The Power of Mornings: Why Successful Entrepreneurs Get Up Early

The Power of Mornings: Why Successful Entrepreneurs Get Up Early


Tapping into the power of mornings, a time of day when there are less demands, might be the key to increasing your productivity.

Scared of rising with the sun? Time-management expert Laura Vanderkam highlights what makes mornings special and how we can use them more efficiently in her book What The Most Successful People Do Before Breakfast. Here are a few of the benefits of getting out of bed earlier.

  •  You’re less likely to get distracted in the morning.

An entrepreneur’s day fills up fast. If you wait until the afternoon or evening to do something meaningful for yourself such as exercising or reading, you’re likely to push it off the to-do list altogether. “There are going to be reasons why you can’t tackle a personal priority at 4pm – things have a lot less likelihood of coming up at 6am,” says Vanderkam.

  • You have more willpower early in the day.

Even if you aren’t a morning person, you may have more willpower in the early hours than later in the day. “Willpower is like a muscle that becomes fatigued with over-use,” says Vanderkam. During the course of the day as you’re dealing with difficult people, making decisions and battling traffic, you use up your willpower, leaving you feeling depleted toward the end of the day.

  • Mornings give you the opportunity to set a positive tone for the day.

If you’ve ever slept in past your alarm clock or forgotten your kids’ lunches on the counter, you know that starting off the day with a failure can bring down your mood and affect your productivity at work. Vanderkam says waking up earlier allows you to start the day with a victory and set the tone for a happier and more productive day.

If the thought of early mornings still makes you cringe, Vanderkam recommends these four steps to transform even a habitual night owl into a morning person.

Related: Trick Yourself Into Being a Morning Person

1. Keep a time journal.

Vanderkam says one of the reasons people say they don’t like mornings is that they stay up too late. She recommends keeping a time journal for a week to show where you may be using your time inefficiently. Vanderkam finds when many self-professed night owls look at their time journals, they often find they aren’t spending their evening hours productively or doing anything particularly enjoyable.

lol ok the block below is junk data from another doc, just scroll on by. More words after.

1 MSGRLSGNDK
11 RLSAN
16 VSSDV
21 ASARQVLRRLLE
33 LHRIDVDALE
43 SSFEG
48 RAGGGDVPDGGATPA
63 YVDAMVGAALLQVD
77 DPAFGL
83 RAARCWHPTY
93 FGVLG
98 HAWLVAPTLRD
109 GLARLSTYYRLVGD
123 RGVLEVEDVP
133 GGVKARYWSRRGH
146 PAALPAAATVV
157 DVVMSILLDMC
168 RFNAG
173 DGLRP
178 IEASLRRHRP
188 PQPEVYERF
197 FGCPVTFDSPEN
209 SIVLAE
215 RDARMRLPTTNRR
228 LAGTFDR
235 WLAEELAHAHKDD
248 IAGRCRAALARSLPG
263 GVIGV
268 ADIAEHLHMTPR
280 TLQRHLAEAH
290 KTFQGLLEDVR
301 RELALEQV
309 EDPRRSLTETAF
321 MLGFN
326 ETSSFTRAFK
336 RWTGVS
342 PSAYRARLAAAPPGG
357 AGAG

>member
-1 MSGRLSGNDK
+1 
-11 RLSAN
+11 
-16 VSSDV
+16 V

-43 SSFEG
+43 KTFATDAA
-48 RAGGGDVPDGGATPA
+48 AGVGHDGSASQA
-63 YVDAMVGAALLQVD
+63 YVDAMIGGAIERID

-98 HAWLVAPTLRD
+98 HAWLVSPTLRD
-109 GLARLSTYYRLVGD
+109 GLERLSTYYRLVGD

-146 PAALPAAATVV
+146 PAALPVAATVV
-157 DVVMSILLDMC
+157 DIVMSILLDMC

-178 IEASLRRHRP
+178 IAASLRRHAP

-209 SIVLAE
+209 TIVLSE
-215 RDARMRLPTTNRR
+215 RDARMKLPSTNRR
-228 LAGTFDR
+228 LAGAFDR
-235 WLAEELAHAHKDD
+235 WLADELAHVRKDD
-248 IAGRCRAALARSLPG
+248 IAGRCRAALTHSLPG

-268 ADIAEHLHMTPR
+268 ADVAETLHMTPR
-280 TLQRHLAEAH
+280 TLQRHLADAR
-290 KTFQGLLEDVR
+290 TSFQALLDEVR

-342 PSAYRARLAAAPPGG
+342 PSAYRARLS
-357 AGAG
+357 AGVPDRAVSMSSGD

2. Imagine your perfect morning.

Imagine what you would do if you had an extra hour in the day. Would you exercise? Read the newspaper rather than simply skimming the headlines? “Getting up earlier isn’t about punishing yourself. You won’t get out of bed if you don’t have a good reason to do it,” says Vanderkam.

3. Plan your morning.

Once you’ve decided what you want to do with your extra time, plan how to execute it, and set up as much as possible the night before. For example, if you want to exercise in the morning, lay out your clothes the night before, or gather the ingredients for your breakfast.

4. Build the habit slowly.

Vanderkam says you are likely to hit the snooze button and sleep in if you try to switch your habits drastically. So instead of setting your alarm for 5am when you normally get up at 7: 30am set the alarm for ten minutes earlier each day. To make sure you don’t lose sleep, go to bed ten minutes earlier each night. If you have trouble hitting the sack on time, set a bedtime alarm.

Related: Access Your Mental Power

Lisa Evans
Lisa Evans is a health and lifestyle freelance journalist from Toronto.